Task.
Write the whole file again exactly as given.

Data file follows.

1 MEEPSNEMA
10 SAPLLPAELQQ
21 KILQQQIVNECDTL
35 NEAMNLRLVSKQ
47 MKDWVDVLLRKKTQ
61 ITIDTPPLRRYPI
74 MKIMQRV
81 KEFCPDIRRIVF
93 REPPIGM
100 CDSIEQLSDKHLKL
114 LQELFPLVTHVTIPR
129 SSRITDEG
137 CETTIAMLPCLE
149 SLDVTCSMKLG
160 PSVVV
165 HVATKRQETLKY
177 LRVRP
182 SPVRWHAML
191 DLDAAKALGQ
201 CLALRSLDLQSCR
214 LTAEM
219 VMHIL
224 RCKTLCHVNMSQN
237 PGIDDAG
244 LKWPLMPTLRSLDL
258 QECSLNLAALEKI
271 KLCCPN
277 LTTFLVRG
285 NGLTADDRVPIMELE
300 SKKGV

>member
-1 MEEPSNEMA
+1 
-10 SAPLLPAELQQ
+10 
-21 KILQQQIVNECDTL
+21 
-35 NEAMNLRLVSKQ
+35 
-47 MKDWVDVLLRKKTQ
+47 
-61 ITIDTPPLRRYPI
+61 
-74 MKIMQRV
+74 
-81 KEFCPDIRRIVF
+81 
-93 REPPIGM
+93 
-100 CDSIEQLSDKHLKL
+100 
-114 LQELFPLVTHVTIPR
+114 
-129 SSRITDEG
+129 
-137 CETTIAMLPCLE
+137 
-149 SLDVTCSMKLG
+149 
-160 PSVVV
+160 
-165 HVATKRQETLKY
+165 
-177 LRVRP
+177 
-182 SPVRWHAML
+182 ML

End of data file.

1 MEEPSNEMA
10 SAPLLPAELQQ
21 KILQQQIVNECDTL
35 NEAMNLRLVSKQ
47 MKDWVDVLLRKKTQ
61 ITIDTPPLRRYPI
74 MKIMQRV
81 KEFCPDIRRIVF
93 REPPIGM
100 CDSIEQLSDKHLKL
114 LQELFPLVTHVTIPR
129 SSRITDEG
137 CETTIAMLPCLE
149 SLDVTCSMKLG
160 PSVVV
165 HVATKRQETLKY
177 LRVRP
182 SPVRWHAML
191 DLDAAKALGQ
201 CLALRSLDLQSCR
214 LTAEM
219 VMHIL
224 RCKTLCHVNMSQN
237 PGIDDAG
244 LKWPLMPTLRSLDL
258 QECSLNLAALEKI
271 KLCCPN
277 LTTFLVRG
285 NGLTADDRVPIMELE
300 SKKGV

>member
-1 MEEPSNEMA
+1 
-10 SAPLLPAELQQ
+10 
-21 KILQQQIVNECDTL
+21 
-35 NEAMNLRLVSKQ
+35 
-47 MKDWVDVLLRKKTQ
+47 
-61 ITIDTPPLRRYPI
+61 
-74 MKIMQRV
+74 
-81 KEFCPDIRRIVF
+81 
-93 REPPIGM
+93 
-100 CDSIEQLSDKHLKL
+100 
-114 LQELFPLVTHVTIPR
+114 
-129 SSRITDEG
+129 
-137 CETTIAMLPCLE
+137 
-149 SLDVTCSMKLG
+149 
-160 PSVVV
+160 
-165 HVATKRQETLKY
+165 
-177 LRVRP
+177 
-182 SPVRWHAML
+182 ML